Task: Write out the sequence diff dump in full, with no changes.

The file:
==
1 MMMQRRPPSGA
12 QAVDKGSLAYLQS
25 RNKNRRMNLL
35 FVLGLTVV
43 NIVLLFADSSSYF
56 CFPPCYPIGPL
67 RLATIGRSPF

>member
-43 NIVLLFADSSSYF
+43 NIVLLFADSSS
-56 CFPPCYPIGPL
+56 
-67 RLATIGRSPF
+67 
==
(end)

1 MMMQRRPPSGA
12 QAVDKGSLAYLQS
25 RNKNRRMNLL
35 FVLGLTVV
43 NIVLLFADSSSYF
56 CFPPCYPIGPL
67 RLATIGRSPF

>member
-43 NIVLLFADSSSYF
+43 NIVLLFADSSS
-56 CFPPCYPIGPL
+56 
-67 RLATIGRSPF
+67 